There's a range of seafood and salads to start, sushi, dim sum and hot mains, a dessert table, a cheese table and, of course, the obligatory chocolate fountain. The setting and the views are really the main course here - we sat at the window with a view over the Palm and straight out to sea. I sometimes forget how, in it's own way, Dubai is beautiful and being up on the 27th floor of a 7-star hotel was a nice reminder.

Views and food aside, the best part of my brunch (the day before I was to turn 30) was getting offered a glass of champagne and then being ID-ed - I don't know who out of my mother and I were more delighted by this. Oh, and I got a birthday cake with a candle brought to our table which the restaurant kindly let us take away (so, breakfast for the rest of the week sorted...).

Friday Brunch at Al Muntaha, Burj Al Arab
Prices and booking info here


Saturday, 7 October 2017

Food: Even More Plates of Avocado On Toast

I know, I know. Eating dinner out is a distant memory. If somewhere doesn't have avocado on toast on the menu, I probably don't want to go. Here's the current round up of the avocado on toast offerings in Dubai...

The Sum of Us

the sum of us dubai

Ticking off another cafe in the Tom and Serg group, this unique plate of avocado on toast featured half a sesame seed sprinkled avocado and lots of fresh salad. I think The Sum of Us is my favourite Tom and Serg offering. It has its own bakery and coffee roastery and, avocado aside, I would struggle to chose from the menu if I went back.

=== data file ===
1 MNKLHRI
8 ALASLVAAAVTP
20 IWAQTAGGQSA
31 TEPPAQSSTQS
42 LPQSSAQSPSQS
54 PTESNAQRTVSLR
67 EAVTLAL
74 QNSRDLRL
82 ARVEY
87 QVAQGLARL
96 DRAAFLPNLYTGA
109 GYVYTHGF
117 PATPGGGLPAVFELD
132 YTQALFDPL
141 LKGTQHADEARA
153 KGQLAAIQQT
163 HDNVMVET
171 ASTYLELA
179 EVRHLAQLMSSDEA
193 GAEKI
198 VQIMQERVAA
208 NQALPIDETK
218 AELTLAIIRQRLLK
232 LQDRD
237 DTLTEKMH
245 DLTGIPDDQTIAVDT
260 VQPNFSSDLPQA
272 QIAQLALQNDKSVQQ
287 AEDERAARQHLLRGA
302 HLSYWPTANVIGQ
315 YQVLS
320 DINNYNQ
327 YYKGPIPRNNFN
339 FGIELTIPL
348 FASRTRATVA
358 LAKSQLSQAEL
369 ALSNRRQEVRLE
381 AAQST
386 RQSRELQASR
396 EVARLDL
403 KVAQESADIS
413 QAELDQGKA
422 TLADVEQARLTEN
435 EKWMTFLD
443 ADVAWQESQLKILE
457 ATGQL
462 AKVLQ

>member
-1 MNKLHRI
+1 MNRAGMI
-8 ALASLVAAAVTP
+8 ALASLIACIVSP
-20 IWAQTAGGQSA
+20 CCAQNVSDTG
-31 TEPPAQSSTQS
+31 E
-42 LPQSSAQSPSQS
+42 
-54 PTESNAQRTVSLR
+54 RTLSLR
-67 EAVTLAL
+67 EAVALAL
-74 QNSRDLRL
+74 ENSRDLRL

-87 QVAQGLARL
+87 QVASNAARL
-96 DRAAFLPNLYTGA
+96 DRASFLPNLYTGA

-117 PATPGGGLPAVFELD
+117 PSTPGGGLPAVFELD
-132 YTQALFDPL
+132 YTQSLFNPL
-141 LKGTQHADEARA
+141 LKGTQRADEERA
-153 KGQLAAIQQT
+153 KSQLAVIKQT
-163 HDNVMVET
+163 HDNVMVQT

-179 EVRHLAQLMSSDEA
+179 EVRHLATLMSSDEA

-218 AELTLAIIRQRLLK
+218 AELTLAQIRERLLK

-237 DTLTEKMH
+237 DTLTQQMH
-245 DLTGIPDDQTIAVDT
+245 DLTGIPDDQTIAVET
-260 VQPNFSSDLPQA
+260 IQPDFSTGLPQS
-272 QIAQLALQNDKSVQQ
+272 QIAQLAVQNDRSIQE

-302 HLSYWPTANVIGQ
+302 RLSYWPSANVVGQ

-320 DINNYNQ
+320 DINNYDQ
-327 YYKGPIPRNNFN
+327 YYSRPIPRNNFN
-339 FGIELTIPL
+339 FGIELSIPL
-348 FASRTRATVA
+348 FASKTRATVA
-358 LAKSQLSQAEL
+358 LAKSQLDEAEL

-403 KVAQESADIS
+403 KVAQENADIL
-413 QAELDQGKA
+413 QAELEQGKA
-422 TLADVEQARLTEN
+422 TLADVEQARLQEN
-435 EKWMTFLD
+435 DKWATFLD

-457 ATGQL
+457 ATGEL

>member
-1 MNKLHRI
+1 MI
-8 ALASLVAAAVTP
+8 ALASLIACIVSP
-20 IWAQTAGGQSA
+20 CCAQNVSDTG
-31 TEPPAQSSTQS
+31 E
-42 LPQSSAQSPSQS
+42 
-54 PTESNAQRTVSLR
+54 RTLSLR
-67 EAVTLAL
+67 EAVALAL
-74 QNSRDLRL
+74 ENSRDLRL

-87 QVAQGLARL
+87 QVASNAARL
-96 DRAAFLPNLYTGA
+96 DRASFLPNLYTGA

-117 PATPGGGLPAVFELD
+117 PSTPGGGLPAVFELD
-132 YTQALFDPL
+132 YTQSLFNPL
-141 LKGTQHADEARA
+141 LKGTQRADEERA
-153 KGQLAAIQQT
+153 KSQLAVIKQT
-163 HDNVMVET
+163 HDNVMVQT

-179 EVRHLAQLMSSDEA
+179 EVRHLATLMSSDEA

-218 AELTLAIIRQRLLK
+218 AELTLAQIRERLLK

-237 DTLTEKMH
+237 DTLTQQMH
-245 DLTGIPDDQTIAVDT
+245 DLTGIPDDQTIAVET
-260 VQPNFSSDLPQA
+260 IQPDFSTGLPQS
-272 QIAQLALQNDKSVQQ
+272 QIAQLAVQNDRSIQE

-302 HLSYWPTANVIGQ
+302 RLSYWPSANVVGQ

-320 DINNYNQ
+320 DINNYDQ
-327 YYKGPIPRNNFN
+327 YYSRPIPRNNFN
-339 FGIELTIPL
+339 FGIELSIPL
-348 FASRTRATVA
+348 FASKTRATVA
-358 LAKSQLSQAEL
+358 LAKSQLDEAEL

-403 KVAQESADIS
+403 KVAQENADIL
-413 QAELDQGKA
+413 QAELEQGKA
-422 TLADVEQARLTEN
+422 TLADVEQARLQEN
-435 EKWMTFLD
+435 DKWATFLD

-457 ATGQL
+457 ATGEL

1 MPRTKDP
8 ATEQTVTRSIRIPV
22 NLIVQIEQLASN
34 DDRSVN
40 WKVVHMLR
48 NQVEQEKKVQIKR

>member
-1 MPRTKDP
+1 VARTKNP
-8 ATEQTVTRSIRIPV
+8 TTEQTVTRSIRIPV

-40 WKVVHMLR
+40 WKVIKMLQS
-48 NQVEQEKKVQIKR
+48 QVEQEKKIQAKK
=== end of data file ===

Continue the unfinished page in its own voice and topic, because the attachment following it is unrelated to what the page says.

Tom & Serg (the original)

tom and serg dubai

This is cheating a little as my mum ordered this but Tom and Serg have changed their avocado on toast recipe (former version here) and it now features a perfectly hard-boiled egg. The avocado is hiding under all the greenery. 

parkhouse kite beach dubai

Parkhouse cafe is so adorable - it has quite a British-seaside feel to it, minus the 40 degree heat outside. The avocado on toast here is topped with a perfectly poached egg and a sprinkle of cress. Had a great time watching the sea out of the window while waiting for it to be cool enough to venture outside.

baker and spice dubai

Another favourite Dubai spot and their bread is the absolute best. Probably my favourite avocado on toast in Dubai, here topped with two poached eggs for a change. Yes that is a side of more bread in the background...  

the daily rove hotel brunch

The Daily does a bargain AED100 brunch which includes - you've guessed - avocado on toast (and a coffee, unlimited juices, fresh fruit and baked goods). Topped with two poached eggs, roasted peppers and a sprinkle of cheese. Top marks for crockery and lovely service, too.


Sunday, 1 October 2017

Life: September Round-Up